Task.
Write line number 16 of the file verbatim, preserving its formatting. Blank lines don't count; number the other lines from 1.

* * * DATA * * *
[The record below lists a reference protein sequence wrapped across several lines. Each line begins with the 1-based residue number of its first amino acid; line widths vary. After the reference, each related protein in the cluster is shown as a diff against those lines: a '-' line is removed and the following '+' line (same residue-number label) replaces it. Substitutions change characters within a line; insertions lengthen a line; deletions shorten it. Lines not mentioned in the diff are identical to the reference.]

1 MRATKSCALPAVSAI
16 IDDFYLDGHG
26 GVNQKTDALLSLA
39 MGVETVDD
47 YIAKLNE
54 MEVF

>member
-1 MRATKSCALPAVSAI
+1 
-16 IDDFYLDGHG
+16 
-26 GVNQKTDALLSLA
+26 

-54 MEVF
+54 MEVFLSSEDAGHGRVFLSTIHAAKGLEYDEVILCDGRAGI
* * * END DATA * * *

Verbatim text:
+54 MEVFLSSEDAGHGRVFLSTIHAAKGLEYDEVILCDGRAGI